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  1. #1
    Super Moderator no1mad's Avatar
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    Any opinions on the Day6 Dream?

    http://day6bicycles.com/

    Just curious as to whether this was a legit 'bent...

  2. #2
    Senior Member BlazingPedals's Avatar
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    Technically, the seat is mounted to a seatpost, and the seat back is pretty much unnecessary; so it's not a recumbent, it's a crank forward. 7-speed rear marks it as most likely low quality stuff. Beyond that, there's not much info. It'd make a good competitor to the Electra Townie, if the price was right - but we don't know the price! Or the weight, or the componentry...

  3. #3
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    Its actually a semi-recumbent so its somewhere between a full 'bent and a crank forward. There are a number of semi designs out now for those who can't or don't want a bent yet still want the comfort and speed it offers.

  4. #4
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    My Giant Revive rides fabulous. The Day 6 ergonomic looks the same. I ride full bents too, so I can compare. The crank-forward with back bolster IMHO is the most "posture neutral" of all designs. There's not that "recumbutt" effect from compressing the glutes. I have no doubt the Day 6 feels like a lighterweight version of my now-discontinued 41lb Revive. Look it up on the Google "IMAGE" tab to notice how similar the two bikes are.

  5. #5
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    Quote Originally Posted by no1mad View Post
    http://day6bicycles.com/

    Just curious as to whether this was a legit 'bent...
    Who cares if it's "legit"? If you like it, ride it. Unless you're doing sanctioned racing, there are no rules.

    ------

    That said, there's a couple things about it I would be wary of.

    On a bike that has the pedals shifted far forward--in order to pedal very hard at all, you either need a VERY solid seat-back to push against, or you need VERY solid handlebars to pull on. True recumbnts all use a solid seat-back to push against but with the Day6, the seatback does not look to be built very sturdy; my suspicion is that it's simply not a bike intended to ever be pedaled hard at all (especially considering the lack of full-range gearing). Additionally, the handlebars are tall and mounted on a low stem and if you pulled on them very hard, they would very likely slip in the stem and rotate backwards (so they're no good for pulling on to pedal hard, either).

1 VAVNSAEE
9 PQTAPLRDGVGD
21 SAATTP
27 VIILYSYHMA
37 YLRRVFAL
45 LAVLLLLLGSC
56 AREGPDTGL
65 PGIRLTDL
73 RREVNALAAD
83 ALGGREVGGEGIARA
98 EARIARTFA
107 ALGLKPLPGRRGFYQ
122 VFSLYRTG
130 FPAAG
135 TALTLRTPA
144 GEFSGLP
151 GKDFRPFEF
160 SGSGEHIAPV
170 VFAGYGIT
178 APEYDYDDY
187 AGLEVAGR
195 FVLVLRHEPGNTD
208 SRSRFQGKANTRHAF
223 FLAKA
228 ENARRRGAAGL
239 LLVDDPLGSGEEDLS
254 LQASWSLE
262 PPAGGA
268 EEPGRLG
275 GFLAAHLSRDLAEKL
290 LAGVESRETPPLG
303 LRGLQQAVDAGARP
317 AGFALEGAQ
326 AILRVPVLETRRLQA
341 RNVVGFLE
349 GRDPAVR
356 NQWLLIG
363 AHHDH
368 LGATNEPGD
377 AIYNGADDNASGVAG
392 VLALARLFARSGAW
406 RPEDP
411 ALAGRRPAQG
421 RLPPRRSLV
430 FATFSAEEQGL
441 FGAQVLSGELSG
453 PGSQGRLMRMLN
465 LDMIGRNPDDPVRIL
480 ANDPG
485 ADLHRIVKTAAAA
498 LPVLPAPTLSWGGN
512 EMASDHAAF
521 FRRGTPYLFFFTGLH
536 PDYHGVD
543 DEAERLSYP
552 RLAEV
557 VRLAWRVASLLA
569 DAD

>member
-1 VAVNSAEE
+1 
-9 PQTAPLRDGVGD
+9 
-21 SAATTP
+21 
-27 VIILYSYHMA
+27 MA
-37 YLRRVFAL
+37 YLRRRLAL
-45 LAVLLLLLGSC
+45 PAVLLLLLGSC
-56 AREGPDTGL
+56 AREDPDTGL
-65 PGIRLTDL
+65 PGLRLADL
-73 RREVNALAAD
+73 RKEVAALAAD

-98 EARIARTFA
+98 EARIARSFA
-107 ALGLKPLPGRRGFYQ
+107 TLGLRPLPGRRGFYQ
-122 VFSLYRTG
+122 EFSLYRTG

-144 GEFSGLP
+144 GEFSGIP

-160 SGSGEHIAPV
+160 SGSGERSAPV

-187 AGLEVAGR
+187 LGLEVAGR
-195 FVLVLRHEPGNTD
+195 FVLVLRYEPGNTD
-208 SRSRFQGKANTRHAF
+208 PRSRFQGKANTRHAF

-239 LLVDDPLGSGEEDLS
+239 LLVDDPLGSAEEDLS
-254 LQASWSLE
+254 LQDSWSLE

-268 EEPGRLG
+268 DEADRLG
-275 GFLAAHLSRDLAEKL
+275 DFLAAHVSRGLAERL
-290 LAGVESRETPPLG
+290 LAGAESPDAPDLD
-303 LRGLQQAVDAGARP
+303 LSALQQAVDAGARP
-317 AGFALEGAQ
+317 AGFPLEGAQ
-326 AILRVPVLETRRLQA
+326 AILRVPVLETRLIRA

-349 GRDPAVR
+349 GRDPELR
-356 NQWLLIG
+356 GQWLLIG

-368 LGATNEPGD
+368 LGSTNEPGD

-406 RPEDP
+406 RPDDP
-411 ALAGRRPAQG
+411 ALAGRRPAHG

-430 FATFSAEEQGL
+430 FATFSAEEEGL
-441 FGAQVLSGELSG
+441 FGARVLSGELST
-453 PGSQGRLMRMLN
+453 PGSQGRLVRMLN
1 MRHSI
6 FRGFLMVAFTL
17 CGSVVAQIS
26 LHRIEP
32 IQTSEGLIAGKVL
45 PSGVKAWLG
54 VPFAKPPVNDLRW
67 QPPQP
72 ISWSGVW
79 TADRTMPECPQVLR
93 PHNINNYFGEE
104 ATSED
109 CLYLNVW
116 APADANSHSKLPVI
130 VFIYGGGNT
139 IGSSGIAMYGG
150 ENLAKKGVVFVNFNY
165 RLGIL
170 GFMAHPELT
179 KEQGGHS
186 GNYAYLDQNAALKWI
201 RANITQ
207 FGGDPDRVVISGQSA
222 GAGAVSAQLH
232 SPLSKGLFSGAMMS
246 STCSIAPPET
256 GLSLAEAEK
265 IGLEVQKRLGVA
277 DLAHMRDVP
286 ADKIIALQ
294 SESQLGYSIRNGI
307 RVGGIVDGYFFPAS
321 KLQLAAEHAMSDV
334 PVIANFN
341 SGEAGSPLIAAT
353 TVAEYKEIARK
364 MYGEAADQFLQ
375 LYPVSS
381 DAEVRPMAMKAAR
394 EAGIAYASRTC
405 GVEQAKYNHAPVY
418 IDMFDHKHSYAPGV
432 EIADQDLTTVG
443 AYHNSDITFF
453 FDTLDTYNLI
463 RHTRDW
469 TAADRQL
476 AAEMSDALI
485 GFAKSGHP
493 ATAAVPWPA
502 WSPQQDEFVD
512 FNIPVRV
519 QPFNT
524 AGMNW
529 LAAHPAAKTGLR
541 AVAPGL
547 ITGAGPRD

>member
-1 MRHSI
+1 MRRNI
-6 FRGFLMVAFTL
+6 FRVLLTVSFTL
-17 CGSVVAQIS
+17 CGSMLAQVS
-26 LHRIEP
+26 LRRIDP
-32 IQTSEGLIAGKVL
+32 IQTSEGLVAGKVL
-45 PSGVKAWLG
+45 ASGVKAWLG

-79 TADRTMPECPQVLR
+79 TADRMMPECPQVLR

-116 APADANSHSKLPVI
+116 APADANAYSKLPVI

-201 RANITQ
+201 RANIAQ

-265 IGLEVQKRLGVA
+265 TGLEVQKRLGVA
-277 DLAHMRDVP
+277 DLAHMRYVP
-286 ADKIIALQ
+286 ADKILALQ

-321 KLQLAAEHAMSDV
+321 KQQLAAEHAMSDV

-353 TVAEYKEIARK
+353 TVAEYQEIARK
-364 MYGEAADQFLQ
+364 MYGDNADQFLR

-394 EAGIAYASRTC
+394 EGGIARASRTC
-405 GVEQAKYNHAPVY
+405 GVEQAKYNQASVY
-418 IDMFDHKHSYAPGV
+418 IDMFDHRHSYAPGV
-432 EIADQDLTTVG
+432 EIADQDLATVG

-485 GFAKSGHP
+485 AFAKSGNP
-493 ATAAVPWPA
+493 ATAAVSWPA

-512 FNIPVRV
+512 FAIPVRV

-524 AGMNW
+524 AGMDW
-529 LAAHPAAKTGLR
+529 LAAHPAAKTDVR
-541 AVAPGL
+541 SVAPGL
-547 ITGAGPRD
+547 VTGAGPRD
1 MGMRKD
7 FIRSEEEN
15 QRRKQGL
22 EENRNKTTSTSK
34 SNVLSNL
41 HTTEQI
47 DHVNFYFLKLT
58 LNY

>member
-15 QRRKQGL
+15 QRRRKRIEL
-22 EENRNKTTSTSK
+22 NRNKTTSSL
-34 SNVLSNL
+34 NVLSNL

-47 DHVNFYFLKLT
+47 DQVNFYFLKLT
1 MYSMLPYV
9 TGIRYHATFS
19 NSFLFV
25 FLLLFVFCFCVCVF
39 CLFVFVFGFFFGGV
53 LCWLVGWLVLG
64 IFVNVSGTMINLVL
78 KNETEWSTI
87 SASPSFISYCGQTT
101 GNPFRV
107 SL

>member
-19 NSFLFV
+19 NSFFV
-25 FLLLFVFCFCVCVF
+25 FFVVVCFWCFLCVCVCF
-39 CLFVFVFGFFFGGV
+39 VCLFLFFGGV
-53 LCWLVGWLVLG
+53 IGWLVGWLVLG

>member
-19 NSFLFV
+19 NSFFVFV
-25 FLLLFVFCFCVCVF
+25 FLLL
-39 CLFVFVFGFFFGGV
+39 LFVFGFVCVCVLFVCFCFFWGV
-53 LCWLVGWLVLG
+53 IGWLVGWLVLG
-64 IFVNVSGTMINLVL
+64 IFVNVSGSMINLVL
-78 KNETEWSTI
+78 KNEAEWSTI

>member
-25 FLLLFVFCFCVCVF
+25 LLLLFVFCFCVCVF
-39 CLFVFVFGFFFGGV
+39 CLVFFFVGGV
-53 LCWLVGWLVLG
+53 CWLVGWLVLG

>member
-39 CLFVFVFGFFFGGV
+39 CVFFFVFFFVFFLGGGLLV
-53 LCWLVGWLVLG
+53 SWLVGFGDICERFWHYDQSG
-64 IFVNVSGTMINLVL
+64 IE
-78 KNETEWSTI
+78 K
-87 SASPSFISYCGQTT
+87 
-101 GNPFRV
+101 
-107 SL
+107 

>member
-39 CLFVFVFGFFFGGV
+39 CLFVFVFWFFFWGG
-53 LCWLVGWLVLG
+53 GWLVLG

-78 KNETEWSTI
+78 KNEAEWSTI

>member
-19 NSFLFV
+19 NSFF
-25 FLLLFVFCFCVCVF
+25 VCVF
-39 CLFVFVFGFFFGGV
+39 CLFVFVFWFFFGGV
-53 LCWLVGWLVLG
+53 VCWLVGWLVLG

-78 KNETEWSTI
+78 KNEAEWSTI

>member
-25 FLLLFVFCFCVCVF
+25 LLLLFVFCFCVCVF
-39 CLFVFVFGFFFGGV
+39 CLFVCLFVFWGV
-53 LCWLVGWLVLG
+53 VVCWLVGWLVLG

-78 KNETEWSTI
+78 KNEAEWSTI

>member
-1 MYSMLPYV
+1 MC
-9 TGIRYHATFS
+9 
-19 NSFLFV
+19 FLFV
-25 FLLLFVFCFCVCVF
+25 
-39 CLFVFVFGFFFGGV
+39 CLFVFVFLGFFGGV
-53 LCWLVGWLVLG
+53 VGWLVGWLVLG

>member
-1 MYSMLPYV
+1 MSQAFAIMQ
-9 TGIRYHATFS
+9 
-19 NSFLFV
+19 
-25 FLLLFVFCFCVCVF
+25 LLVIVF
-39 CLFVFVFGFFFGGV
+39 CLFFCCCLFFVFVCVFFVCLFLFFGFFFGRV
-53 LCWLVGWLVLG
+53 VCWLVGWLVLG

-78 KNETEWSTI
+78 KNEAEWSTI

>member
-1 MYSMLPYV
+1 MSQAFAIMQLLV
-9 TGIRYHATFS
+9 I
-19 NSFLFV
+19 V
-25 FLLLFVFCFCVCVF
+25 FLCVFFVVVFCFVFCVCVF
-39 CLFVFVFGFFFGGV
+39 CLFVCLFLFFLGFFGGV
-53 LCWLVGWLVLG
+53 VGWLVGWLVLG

Another issue is the saddle. The main reason these bikes have the pedals shifted forwards is to try to relieve saddle pain. If the pedals are not under the seat location, you can use a noseless saddle, and avoid the various physiology problems caused by the saddle nose totally.... so why then are two of the three Day6 seat choices conventional bicycle saddles? If you're redesigning a bicycle frame to try to avoid the pain caused by a normal bicycle seat, then it really doesn't make sense to keep using the same type of seat. .....There are other noseless seats that might fit the Day6, so you may have other options there.

    I've never rode or even seen a Day6 (or rode a Revive, for that matter) but I would guess that it's only good for very casual (moderate-effort, moderate-distance) riding. Certainly there are people who only want that, and I understand this..... but there's other choices that could do everything this bike does well, and without its limitations.

    -----

    As an alternative, I would strongly suggest you look into the RANS crank-forward bikes. The RANs bikes are done better overall, and use a better type of noseless seat. They do start at around twice as much, but then, a bicycle that hurts too much to ride is no bargain at any price.
    ~

  6. #6
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    They can be ridden a considerable distance and the bent-inspired seating helps with the comfort. To ride them, you either pull down on the handlebar or you push against the seat back for leverage. And they can be quite fast so not as fast as a true bent. The difference is there's no learning curve because they act and feel like a standard DF bike. You just get on and ride.